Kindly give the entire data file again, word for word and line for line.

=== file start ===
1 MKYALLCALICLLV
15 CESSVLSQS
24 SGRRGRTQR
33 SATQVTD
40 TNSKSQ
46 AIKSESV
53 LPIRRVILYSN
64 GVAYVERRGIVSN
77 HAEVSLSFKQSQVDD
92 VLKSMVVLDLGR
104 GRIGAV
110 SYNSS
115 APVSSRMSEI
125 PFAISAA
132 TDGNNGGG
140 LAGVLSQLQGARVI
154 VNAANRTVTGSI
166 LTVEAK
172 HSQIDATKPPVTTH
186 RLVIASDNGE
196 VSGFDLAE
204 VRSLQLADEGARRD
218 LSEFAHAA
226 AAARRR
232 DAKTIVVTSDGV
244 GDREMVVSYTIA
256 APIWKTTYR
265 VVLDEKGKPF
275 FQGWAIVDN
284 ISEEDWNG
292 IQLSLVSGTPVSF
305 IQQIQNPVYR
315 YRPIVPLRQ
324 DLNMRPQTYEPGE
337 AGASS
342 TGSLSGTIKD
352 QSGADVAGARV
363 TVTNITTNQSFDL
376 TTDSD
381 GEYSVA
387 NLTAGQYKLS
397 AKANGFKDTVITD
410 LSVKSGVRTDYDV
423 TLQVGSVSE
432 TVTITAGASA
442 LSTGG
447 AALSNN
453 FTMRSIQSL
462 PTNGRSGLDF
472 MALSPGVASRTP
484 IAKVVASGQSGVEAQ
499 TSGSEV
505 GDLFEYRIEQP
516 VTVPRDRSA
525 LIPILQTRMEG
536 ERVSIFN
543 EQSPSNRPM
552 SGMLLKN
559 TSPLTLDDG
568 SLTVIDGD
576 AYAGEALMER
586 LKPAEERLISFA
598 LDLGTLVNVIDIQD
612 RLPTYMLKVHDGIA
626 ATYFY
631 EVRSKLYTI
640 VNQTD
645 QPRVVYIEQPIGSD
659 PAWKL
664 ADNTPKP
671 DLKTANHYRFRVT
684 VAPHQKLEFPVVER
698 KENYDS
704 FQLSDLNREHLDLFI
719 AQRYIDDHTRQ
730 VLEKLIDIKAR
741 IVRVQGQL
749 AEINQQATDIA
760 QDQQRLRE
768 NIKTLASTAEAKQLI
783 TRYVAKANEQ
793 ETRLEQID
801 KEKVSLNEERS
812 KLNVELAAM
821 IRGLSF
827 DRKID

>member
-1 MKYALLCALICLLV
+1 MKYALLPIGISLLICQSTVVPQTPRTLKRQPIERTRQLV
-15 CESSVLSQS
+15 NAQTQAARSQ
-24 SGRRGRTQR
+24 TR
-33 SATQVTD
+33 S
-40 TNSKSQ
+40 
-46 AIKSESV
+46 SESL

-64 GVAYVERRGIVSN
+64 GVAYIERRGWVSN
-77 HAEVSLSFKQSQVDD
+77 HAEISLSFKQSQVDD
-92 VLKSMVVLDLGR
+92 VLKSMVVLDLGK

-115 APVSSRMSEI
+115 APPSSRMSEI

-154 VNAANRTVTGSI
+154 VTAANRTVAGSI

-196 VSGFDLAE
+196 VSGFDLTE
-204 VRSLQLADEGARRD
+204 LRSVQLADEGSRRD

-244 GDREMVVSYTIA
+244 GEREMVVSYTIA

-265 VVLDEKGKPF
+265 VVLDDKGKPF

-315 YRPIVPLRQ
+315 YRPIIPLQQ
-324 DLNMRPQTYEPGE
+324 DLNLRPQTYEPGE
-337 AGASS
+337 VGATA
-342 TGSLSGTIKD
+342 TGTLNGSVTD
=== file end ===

1 MKYALLCALICLLV
15 CESSVLSQS
24 SGRRGRTQR
33 SATQVTD
40 TNSKSQ
46 AIKSESV
53 LPIRRVILYSN
64 GVAYVERRGIVSN
77 HAEVSLSFKQSQVDD
92 VLKSMVVLDLGR
104 GRIGAV
110 SYNSS
115 APVSSRMSEI
125 PFAISAA
132 TDGNNGGG
140 LAGVLSQLQGARVI
154 VNAANRTVTGSI
166 LTVEAK
172 HSQIDATKPPVTTH
186 RLVIASDNGE
196 VSGFDLAE
204 VRSLQLADEGARRD
218 LSEFAHAA
226 AAARRR
232 DAKTIVVTSDGV
244 GDREMVVSYTIA
256 APIWKTTYR
265 VVLDEKGKPF
275 FQGWAIVDN
284 ISEEDWNG
292 IQLSLVSGTPVSF
305 IQQIQNPVYR
315 YRPIVPLRQ
324 DLNMRPQTYEPGE
337 AGASS
342 TGSLSGTIKD
352 QSGADVAGARV
363 TVTNITTNQSFDL
376 TTDSD
381 GEYSVA
387 NLTAGQYKLS
397 AKANGFKDTVITD
410 LSVKSGVRTDYDV
423 TLQVGSVSE
432 TVTITAGASA
442 LSTGG
447 AALSNN
453 FTMRSIQSL
462 PTNGRSGLDF
472 MALSPGVASRTP
484 IAKVVASGQSGVEAQ
499 TSGSEV
505 GDLFEYRIEQP
516 VTVPRDRSA
525 LIPILQTRMEG
536 ERVSIFN
543 EQSPSNRPM
552 SGMLLKN
559 TSPLTLDDG
568 SLTVIDGD
576 AYAGEALMER
586 LKPAEERLISFA
598 LDLGTLVNVIDIQD
612 RLPTYMLKVHDGIA
626 ATYFY
631 EVRSKLYTI
640 VNQTD
645 QPRVVYIEQPIGSD
659 PAWKL
664 ADNTPKP
671 DLKTANHYRFRVT
684 VAPHQKLEFPVVER
698 KENYDS
704 FQLSDLNREHLDLFI
719 AQRYIDDHTRQ
730 VLEKLIDIKAR
741 IVRVQGQL
749 AEINQQATDIA
760 QDQQRLRE
768 NIKTLASTAEAKQLI
783 TRYVAKANEQ
793 ETRLEQID
801 KEKVSLNEERS
812 KLNVELAAM
821 IRGLSF
827 DRKID

>member
-1 MKYALLCALICLLV
+1 MKYALLPIGISLLICQSTVVPQTPRTLKRQPIERTRQLV
-15 CESSVLSQS
+15 NAQTQAARSQ
-24 SGRRGRTQR
+24 TR
-33 SATQVTD
+33 S
-40 TNSKSQ
+40 
-46 AIKSESV
+46 SESL

-64 GVAYVERRGIVSN
+64 GVAYIERRGWVSN
-77 HAEVSLSFKQSQVDD
+77 HAEISLSFKQSQVDD
-92 VLKSMVVLDLGR
+92 VLKSMVVLDLGK

-115 APVSSRMSEI
+115 APPSSRMSEI

-154 VNAANRTVTGSI
+154 VTAANRTVAGSI

-196 VSGFDLAE
+196 VSGFDLTE
-204 VRSLQLADEGARRD
+204 LRSVQLADEGSRRD

-244 GDREMVVSYTIA
+244 GEREMVVSYTIA

-265 VVLDEKGKPF
+265 VVLDDKGKPF

-315 YRPIVPLRQ
+315 YRPIIPLQQ
-324 DLNMRPQTYEPGE
+324 DLNLRPQTYEPGE
-337 AGASS
+337 VGATA
-342 TGSLSGTIKD
+342 TGTLNGSVTD